Joe Bruno on the Mob — Big Jack Zelig

Big Jack Zelig was born Zelig Harry Lefkowitz in New York City in 1888. He started his criminal career at the age of nine, and by the time he had reached thirteen and working for the Crazy Butch Gang on the Lower East Side, he became known as one of the best pickpockets in New York City. By the time he was fifteen, Zelig had become a member of the feared Monk Eastman Gang. As an Eastman, Zelig was respected on the Lower East Side as a feared street fighter, who was especially adept at using a knife. Because of his roughhouse escapades, he was dubbed by the police, “The Most Feared Man in New York City.”

With Eastman in jail for assault and robbery, the Eastman gang was headed by Max “Kid Twist” Zwerbach, who appointed Zelig his number one lieutenant. When Zwerbach was killed in 1908, reportedly by a member of the rival Five Points Gang, Zelig took control of his gang.

Zelig’s gang robbed casinos, bank and brothels, but their specialty was thuggery for hire. They even had a printed menu of the gang’s services. To have them slash the cheek of someone, it cost anywhere from $1 to $10, according to your ability to pay. A shot in the leg or arm cost $5 to $25. Tossing a live bomb to take down an establishment also cost $5 to $25. And to kill someone dead, they charged anywhere from $10 to $100. Zelig’s capable men included such notables as Harry “Gyp the Blood” Horowitz, “Waxey” Gordon, “Lefty” Louie Rosenberg and “Dago Frank” Cirofisi.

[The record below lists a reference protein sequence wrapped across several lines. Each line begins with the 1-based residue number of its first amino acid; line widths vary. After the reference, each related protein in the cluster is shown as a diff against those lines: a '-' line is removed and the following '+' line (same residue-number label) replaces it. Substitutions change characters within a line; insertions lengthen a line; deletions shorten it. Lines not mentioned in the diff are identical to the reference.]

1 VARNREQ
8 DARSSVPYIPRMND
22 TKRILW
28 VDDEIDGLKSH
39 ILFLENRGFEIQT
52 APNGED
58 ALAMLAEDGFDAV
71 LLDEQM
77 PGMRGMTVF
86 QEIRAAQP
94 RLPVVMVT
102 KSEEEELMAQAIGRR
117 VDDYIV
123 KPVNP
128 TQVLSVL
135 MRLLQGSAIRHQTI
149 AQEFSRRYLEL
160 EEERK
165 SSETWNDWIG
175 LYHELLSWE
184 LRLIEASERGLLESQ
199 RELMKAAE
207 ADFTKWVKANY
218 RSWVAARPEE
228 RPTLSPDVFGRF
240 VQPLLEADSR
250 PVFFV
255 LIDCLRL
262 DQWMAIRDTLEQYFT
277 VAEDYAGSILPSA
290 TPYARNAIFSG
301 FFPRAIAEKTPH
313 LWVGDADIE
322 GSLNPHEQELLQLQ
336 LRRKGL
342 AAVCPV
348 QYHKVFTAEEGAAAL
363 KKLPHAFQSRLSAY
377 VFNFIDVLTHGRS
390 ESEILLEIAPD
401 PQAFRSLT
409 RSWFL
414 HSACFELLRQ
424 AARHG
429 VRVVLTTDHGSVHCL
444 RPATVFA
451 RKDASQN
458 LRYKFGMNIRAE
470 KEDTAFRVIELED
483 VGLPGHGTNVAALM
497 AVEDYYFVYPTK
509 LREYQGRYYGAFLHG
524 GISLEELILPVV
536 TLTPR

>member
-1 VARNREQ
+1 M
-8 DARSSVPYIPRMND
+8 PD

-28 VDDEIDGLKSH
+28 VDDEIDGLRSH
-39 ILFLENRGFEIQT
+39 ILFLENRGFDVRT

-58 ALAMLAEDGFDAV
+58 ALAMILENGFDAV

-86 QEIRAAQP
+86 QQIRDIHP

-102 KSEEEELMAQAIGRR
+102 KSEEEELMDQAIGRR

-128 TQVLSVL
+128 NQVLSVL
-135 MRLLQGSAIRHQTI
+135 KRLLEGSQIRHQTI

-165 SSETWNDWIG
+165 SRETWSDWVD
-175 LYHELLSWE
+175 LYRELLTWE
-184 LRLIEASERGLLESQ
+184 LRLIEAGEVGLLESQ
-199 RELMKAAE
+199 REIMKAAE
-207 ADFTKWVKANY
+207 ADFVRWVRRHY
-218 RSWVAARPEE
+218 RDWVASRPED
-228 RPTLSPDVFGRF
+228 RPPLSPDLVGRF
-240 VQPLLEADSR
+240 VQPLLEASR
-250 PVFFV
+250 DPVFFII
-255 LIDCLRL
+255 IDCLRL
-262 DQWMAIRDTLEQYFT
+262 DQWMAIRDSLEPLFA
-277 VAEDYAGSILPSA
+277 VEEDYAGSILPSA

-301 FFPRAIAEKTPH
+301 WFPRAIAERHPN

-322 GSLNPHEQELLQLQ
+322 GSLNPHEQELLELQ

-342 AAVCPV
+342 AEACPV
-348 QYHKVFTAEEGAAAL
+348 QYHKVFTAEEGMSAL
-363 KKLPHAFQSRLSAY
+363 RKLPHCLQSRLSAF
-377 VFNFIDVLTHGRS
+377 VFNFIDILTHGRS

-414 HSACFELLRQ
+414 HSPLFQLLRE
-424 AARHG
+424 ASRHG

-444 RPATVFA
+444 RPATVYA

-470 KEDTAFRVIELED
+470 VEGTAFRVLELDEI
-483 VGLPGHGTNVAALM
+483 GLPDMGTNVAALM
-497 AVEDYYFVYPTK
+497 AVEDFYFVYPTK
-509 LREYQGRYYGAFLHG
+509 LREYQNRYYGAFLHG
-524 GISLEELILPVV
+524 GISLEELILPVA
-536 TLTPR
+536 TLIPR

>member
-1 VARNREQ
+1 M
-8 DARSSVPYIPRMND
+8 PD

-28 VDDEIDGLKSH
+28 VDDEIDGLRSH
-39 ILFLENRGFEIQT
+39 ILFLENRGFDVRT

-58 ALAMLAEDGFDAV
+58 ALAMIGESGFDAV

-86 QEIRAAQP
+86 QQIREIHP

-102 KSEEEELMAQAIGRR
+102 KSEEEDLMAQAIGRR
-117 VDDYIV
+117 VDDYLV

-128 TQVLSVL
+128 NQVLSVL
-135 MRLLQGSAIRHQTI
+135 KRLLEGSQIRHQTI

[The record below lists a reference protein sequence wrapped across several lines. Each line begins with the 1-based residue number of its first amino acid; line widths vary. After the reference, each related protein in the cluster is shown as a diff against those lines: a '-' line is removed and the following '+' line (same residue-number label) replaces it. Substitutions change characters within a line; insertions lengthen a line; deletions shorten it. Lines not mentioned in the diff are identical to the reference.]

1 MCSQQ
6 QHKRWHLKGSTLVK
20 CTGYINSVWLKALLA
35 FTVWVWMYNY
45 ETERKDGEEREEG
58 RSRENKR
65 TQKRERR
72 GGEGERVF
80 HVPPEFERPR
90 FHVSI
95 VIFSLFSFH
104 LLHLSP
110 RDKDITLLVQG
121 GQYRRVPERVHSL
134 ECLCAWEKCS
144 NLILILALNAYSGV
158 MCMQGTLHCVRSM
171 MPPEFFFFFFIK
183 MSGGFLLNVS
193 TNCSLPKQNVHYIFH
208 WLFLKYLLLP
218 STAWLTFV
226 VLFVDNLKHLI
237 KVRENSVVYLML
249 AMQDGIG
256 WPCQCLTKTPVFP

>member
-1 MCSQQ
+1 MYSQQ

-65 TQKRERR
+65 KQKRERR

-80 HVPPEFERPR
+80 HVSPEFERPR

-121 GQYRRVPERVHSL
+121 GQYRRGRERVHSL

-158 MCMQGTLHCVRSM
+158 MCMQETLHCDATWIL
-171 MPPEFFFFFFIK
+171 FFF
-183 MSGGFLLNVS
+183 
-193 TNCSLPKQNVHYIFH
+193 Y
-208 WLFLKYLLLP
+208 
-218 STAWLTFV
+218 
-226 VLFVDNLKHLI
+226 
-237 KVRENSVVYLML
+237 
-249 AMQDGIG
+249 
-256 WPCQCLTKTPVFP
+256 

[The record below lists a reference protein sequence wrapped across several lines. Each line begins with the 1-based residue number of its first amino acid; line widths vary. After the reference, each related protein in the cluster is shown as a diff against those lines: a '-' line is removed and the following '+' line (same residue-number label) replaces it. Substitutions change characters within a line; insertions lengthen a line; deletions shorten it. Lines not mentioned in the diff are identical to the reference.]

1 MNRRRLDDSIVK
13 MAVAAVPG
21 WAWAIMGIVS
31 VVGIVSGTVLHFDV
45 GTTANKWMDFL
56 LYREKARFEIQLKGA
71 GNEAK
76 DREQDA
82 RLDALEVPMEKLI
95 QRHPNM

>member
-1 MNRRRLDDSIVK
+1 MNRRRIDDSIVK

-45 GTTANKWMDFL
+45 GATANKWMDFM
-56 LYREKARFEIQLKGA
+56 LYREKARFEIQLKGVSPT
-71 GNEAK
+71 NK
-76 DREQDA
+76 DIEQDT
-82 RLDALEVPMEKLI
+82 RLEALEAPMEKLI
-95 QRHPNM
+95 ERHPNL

Zelig’s two chief nemeses, who were fighting with him behind the scenes for control of the former Eastman Gang, were gang members Chick Tricker and Jack Sirocco. They tricked Zelig into going on a back robbery with them, then left him behind to take the rap. Zelig was arrested and none to happy at his pals. Then to add insult to injury, Tricker and Sirocco refused to bail out Zelig, figuring with Zelig behind bars, they would assume control of the gang. But Zelig had friends in high places in Tammany Hall and was soon set free. Thus commerced a war between Zelig, and Tricker and Sirocco.

On December 6th, 1911, Zelig threw a shindig for his gang at Stuyvesant Hall. Tricker and Sirocco were not invited, but they sent their associate Jules Morello to the party, with the expressed intention of killing Zelig. But Morello had a few too many drinks at the bar, and started yelling, “Where’s that Yid? I’m gonna kill that Yid.” Meaning Zelig. Zelig heard the commotion, and before Morello could do him any damage, Zelig shot Morello four times, leaving him dead.

Zelig was on the pad of a corrupt Police Lieutenant Charles Becker, who wanted Zelig to kill Herman “Beansy” Rosenthal, a bookie who had made a formal complaint against Becker with the District Attorney Charles S. Whitman, for shaking down his gambling establishments. On October 12, 1912, Rosenthal was murdered in front of the Metropole Hotel near Times Square. But DA Whitman knew Becker was behind the killing and had him arrested for murder. Becker realized Zelig knew enough to put him behind bars for a long time, if not right into the electric chair. So not wanting to take a chance that Zelig would squeal, Becker hired “Boston Red” Phil Davidson to take care of Zelig.

On October 15, 1912, Zelig was drinking at Segal’s Cafe at 76 Second Avenue, when he got a phony phone call saying he was needed at 14th Street to settle a dispute. Zelig hopped on the Second Avenue Street Car. When the car reached 13th Street, Davidson snuck up behind Zelig and shot him once behind the ear, killing him.

“The Most Feared Man in New York City” was now dead at the early age of 24. Which didn’t help Becker much, since he was electrocuted in Sing Sing Prison in 1915 for the murder of Rosenthal.


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